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Fermented Foods on Keto

author avatar Dr. Eric Berg 04/22/2024

Fermented foods have been a culinary staple for millennia due to their multitude of health advantages and their role in preserving food.

Discover the top seven fermented foods you can enjoy on a ketogenic diet and learn how regularly consuming them can improve your digestive health and overall well-being.

healthy fermented probiotic foods

What are fermented foods?

Fermentation is a natural process involving the metabolic action of microorganisms, including bacteria and certain yeasts.

During fermentation, these microbes convert sugars and starches into various substances, including alcohol, carbon dioxide, and organic acids.

Fermentation is a form of food preservation fundamental for producing a wide range of foods and beverages, including sourdough bread, fermented vegetables, cheese, yogurt, kombucha, beer, and wine.

Active cultures of microorganisms are usually deliberately introduced to the food source to initiate fermentation processes. However, their growth can also occur spontaneously, depending on the fermentation technique employed.

Microbial fermentation has been utilized to create over five thousand different types of fermented foods worldwide, each with its unique flavor, texture, and nutritional profile.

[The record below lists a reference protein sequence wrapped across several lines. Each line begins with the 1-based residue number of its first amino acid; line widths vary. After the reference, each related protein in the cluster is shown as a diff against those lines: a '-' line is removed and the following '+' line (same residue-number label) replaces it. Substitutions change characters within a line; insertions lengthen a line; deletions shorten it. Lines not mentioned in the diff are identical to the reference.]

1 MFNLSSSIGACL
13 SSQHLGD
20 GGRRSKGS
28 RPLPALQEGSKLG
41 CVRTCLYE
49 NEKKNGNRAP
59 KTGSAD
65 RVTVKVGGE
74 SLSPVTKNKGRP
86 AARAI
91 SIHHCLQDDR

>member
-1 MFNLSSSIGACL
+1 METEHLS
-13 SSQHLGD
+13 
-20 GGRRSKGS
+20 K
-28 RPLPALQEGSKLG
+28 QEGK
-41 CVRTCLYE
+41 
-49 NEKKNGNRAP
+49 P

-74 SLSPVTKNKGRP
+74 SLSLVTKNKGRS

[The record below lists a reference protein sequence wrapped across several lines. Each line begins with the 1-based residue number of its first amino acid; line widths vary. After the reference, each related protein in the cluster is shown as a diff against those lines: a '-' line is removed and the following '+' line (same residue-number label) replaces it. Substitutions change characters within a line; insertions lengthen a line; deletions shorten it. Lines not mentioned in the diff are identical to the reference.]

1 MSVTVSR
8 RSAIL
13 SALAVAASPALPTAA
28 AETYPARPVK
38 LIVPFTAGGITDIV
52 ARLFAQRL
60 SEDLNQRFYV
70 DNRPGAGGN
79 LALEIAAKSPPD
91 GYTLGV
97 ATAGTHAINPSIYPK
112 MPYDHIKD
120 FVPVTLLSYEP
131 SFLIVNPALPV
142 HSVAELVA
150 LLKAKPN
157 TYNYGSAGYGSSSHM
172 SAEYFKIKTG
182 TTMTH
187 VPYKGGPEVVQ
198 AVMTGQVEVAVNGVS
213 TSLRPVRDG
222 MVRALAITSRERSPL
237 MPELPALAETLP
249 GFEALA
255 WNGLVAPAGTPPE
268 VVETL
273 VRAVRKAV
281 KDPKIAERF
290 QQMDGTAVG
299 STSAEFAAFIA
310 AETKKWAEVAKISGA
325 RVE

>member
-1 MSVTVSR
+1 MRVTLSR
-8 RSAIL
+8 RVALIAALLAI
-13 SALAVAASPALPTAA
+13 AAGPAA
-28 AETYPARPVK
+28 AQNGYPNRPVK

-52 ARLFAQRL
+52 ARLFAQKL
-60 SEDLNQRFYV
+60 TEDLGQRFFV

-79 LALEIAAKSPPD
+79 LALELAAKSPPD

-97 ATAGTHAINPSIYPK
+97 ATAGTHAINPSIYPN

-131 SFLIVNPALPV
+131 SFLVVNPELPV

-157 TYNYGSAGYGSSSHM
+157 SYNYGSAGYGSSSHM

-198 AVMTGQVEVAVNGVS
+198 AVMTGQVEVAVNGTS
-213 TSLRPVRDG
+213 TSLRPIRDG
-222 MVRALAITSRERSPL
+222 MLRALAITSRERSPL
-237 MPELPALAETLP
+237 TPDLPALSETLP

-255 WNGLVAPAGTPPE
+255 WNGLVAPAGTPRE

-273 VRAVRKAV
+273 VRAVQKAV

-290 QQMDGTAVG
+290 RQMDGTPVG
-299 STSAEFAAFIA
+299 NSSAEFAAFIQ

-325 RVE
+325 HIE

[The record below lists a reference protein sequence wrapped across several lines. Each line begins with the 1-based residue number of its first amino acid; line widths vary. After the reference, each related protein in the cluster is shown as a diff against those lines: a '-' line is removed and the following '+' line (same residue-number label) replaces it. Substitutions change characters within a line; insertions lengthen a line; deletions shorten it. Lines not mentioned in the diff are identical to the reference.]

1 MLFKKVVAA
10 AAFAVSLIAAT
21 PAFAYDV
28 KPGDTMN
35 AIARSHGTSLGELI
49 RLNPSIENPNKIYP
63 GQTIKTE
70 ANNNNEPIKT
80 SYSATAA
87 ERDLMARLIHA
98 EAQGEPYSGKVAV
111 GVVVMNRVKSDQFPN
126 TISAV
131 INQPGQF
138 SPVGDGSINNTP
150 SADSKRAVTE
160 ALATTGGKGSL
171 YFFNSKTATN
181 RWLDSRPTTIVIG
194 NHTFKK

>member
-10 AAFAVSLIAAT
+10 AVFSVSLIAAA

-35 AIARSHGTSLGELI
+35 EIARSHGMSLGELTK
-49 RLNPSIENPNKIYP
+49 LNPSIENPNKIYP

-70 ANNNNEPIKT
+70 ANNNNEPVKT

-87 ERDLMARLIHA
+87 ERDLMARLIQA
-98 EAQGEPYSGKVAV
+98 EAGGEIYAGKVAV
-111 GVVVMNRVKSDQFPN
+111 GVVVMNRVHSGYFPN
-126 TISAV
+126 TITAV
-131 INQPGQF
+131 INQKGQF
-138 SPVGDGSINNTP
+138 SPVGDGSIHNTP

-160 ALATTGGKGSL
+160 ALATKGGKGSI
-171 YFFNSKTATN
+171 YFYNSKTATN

The bacterial species involved in fermentation processes not only help to preserve foods but also promote a diverse intestinal microflora, making fermented foods an excellent source of health-promoting probiotics. 

Due to their vast diversity of probiotic strains, regularly consuming fermented foods can increase microbial gut diversity, which is linked to numerous profound health benefits.

Watch this video to explore which fermented foods you can eat on keto.

Benefits of fermented foods on keto

The substantial health benefits of fermented food are attributed to its abundance of probiotic bacteria, bioactive peptides, and microbial metabolites, which offer several health advantages. 

Here are five impressive benefits of fermented foods. 

1. Improve digestive health

Fermented foods not only contain probiotics but are also a rich source of enzymes that help to break down food, which supports gut health and improves digestion.

This enhances the absorption of essential nutrients such as vitamins B and K, iron, magnesium, and zinc. These vital nutrients are crucial for many physiological functions, including energy production and neuronal health, while supporting metabolic balance.

In addition, beneficial bacteria in fermented foods play a critical role in promoting a balanced intestinal microflora and can help relieve digestive issues.

Probiotics also enhance gut barrier function and inhibit the growth of potentially harmful bacteria, which is crucial to prevent intestinal inflammation and poor nutrient absorption.

2. Support immune function